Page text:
Build and support brands. For retailers and suppliers preparing for the store of the future, investing in brands will be important. Brand integrity is and will continue to be crucial, and manufacturers will need to continue to invest to find creative ways to build and support their brand.

Involve the supply chain team earlier and more often. More pressure will be placed on retailers’ supply chains to meet shoppers’ demands. Retailers will need greater understanding of demand planning and the ability to react quickly, plus greater collaboration across the chain.

New stores will require different ways to measure success. Retailers will need to come up with new ways of measuring success for the store of the future and demands created by shoppers.

Get buy-in from the top and from partners in the chain. Creating the store of the future will require investment and long-term planning. Retailers will need to establish and maintain a company-wide view of how the store will develop for their brands, putting the shopper at the heart of this evolution. Senior teams will need to commit to drive these wide-ranging, long-term changes.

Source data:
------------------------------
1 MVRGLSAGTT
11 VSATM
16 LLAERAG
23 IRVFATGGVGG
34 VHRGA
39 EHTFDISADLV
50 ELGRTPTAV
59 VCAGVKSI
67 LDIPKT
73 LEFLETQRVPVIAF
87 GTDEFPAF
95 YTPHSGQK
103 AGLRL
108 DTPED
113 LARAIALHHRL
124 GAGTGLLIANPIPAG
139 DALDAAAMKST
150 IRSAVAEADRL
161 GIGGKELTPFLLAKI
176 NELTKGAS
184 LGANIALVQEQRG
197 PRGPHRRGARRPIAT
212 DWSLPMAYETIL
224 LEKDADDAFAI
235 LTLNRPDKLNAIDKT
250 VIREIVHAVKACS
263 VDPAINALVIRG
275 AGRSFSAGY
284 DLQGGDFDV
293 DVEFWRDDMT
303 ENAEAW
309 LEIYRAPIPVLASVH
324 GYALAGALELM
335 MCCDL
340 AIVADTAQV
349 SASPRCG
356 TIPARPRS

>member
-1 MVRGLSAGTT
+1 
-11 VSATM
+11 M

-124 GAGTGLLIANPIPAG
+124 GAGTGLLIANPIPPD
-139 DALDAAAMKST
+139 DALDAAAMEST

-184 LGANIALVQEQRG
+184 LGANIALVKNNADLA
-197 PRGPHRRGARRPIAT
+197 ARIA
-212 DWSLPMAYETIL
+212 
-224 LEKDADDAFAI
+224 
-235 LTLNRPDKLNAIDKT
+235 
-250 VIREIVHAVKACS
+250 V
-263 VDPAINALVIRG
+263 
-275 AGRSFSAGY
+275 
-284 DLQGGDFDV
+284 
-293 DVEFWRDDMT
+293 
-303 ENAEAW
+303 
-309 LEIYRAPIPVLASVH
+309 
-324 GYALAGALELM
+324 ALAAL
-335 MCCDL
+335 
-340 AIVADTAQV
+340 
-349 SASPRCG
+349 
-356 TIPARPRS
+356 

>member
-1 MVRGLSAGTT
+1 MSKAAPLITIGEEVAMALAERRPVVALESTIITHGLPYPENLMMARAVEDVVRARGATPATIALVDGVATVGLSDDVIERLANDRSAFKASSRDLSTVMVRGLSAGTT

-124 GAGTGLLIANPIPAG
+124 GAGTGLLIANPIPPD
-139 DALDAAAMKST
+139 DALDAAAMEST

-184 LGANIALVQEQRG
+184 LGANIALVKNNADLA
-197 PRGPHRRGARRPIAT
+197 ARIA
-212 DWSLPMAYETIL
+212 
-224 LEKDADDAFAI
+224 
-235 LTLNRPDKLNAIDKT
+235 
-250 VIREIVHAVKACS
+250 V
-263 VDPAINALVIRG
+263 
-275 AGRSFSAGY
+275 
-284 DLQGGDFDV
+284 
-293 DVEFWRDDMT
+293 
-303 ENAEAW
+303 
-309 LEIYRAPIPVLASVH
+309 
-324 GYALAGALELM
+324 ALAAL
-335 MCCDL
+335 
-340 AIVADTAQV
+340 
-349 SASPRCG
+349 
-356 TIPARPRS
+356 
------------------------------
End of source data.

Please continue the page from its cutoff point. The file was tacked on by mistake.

“Already we are seeing stores experiment in many ways to enhance the experience for shoppers, concentrating on visual appeal, product freshness, provenance and health, but there’s more to be done,” says Wright. “Our vision of the store of the future will require investment from retailers and their suppliers, which is increasingly challenging in today’s competitive retail environment. Another key challenge will be in picking through the noise of what shoppers say they want and focusing initially on those elements that they’re actually ready to adopt. Clearly, there are risks in building the foundations for the store of the future, yet given how firmly we believe the physical store has a role to play in grocery, the risks of not investing could be even higher. Retailers and suppliers must work collaboratively to prepare and build for the future now.”